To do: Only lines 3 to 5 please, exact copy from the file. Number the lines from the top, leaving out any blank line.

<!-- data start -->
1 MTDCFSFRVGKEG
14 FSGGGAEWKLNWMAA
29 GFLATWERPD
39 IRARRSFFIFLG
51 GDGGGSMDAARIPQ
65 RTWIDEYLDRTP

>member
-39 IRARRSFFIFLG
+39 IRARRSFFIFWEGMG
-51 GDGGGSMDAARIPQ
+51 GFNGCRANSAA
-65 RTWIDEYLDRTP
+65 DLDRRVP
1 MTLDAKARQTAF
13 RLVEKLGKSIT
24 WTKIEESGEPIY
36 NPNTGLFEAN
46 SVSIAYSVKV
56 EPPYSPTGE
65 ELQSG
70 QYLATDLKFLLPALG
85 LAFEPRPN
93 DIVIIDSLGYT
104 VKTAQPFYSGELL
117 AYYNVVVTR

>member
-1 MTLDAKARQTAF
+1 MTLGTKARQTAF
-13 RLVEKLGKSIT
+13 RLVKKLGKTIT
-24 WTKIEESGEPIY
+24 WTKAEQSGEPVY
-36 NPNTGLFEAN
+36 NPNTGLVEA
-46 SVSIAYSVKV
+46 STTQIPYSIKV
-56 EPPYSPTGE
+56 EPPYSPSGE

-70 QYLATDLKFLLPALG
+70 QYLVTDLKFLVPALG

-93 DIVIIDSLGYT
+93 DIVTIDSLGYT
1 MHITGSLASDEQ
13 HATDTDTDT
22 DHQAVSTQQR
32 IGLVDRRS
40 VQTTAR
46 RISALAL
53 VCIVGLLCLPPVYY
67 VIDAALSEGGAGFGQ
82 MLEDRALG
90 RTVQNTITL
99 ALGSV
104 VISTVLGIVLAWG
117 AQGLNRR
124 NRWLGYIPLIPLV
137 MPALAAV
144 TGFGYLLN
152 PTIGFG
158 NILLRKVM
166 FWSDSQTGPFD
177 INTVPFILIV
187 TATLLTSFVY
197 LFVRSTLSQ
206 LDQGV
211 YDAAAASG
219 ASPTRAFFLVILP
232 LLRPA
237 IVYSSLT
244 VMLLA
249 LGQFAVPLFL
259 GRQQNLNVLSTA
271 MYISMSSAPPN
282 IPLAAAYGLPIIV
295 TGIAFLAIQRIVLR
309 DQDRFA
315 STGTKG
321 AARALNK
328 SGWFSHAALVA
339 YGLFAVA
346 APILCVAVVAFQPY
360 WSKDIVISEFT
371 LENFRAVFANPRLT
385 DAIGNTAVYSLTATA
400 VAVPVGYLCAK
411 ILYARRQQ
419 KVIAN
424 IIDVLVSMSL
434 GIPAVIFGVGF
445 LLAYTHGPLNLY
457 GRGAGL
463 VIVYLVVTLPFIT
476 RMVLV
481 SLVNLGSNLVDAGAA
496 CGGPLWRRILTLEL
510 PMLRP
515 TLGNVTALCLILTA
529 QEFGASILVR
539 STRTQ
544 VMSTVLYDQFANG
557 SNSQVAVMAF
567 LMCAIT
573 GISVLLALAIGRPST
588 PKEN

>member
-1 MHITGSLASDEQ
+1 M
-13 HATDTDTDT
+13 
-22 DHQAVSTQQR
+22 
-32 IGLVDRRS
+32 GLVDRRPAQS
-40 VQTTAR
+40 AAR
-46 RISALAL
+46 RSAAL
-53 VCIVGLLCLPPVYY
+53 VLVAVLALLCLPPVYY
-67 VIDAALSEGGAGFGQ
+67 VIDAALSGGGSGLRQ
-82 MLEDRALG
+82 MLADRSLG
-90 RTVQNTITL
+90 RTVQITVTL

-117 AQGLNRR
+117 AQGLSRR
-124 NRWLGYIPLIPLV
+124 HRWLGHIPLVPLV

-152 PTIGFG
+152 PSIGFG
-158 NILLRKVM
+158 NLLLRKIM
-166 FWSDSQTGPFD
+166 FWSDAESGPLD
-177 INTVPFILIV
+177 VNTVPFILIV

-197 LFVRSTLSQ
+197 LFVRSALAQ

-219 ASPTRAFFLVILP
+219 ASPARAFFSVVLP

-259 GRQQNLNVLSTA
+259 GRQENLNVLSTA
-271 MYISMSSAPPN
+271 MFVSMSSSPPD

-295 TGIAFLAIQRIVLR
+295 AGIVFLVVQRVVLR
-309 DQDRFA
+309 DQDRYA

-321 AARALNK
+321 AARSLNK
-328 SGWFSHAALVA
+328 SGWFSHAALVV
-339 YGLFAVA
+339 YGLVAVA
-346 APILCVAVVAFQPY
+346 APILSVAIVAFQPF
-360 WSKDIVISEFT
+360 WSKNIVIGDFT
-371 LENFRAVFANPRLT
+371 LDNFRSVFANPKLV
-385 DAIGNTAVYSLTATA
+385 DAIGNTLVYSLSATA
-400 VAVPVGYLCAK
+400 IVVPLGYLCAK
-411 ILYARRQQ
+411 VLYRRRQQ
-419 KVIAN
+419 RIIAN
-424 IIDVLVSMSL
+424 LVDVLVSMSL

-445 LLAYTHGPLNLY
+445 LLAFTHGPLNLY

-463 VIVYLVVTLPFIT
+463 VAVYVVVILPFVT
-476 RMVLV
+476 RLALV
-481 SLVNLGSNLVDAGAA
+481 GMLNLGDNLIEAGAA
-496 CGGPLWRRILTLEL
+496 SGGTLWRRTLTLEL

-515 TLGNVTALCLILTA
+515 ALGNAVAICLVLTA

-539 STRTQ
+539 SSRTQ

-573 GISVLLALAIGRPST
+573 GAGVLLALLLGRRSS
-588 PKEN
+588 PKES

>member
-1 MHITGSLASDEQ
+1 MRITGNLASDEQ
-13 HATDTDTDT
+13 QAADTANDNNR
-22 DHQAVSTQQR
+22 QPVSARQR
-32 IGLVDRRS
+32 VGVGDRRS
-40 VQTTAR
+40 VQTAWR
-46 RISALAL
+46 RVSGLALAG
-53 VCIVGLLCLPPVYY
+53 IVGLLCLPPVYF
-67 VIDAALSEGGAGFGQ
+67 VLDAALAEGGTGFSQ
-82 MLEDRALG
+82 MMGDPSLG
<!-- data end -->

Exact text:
29 GFLATWERPD
39 IRARRSFFIFLG
51 GDGGGSMDAARIPQ